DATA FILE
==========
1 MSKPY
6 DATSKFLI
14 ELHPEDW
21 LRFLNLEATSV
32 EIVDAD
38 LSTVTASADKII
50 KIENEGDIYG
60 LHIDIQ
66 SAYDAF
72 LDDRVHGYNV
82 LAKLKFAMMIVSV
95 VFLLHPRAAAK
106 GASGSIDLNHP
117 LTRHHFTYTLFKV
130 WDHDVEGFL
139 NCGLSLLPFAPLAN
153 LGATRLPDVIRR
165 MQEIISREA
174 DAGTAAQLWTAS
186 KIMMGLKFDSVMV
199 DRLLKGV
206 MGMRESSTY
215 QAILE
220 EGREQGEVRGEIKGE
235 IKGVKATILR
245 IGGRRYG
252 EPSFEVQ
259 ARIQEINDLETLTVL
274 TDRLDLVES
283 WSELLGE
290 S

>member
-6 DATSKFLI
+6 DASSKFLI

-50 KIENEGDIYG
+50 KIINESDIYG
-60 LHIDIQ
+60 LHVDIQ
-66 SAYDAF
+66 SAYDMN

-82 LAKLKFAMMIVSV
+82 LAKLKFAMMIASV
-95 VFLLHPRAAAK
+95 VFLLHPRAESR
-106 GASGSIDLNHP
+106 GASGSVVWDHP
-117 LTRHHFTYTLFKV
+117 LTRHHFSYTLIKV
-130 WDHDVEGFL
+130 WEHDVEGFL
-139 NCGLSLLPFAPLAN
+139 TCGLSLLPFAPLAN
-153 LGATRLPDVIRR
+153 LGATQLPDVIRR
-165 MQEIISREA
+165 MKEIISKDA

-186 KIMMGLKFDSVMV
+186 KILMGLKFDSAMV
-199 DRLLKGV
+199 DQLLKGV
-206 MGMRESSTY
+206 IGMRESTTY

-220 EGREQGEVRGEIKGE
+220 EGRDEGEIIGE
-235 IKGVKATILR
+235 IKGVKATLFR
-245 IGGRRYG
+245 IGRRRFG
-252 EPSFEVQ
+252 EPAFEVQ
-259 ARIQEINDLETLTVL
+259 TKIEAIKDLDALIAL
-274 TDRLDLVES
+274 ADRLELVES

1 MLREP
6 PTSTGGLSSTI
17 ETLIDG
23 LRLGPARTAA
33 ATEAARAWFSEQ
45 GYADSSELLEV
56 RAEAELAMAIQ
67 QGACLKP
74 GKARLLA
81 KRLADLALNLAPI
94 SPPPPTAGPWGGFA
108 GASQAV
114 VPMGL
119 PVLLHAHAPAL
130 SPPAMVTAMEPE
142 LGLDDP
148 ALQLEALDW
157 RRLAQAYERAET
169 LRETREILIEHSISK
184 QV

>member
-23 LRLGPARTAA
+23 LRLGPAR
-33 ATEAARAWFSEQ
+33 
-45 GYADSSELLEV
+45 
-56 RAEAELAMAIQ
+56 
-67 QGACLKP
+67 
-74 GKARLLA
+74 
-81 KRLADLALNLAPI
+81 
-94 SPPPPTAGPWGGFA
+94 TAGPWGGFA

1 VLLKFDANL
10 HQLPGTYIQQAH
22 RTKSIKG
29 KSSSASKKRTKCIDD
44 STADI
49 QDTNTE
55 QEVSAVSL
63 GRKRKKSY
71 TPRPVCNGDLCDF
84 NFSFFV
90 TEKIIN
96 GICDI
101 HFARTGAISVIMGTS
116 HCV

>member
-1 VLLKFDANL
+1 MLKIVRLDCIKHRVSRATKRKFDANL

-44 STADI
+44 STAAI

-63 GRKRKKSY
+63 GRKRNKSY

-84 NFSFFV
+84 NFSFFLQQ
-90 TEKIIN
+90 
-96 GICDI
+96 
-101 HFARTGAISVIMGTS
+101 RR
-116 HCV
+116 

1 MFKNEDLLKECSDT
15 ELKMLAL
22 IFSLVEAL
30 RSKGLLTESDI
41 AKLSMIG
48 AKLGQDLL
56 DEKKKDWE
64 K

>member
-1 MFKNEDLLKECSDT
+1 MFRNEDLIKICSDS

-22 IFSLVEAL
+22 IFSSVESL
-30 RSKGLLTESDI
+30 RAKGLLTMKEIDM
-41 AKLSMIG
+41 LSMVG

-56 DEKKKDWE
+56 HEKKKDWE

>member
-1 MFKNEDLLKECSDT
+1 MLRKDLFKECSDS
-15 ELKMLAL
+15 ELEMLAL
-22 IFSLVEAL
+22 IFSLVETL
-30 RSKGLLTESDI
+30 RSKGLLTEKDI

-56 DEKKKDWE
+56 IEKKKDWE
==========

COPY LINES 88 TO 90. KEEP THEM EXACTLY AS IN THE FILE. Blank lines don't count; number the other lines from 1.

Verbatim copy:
119 PVLLHAHAPAL
130 SPPAMVTAMEPE
142 LGLDDP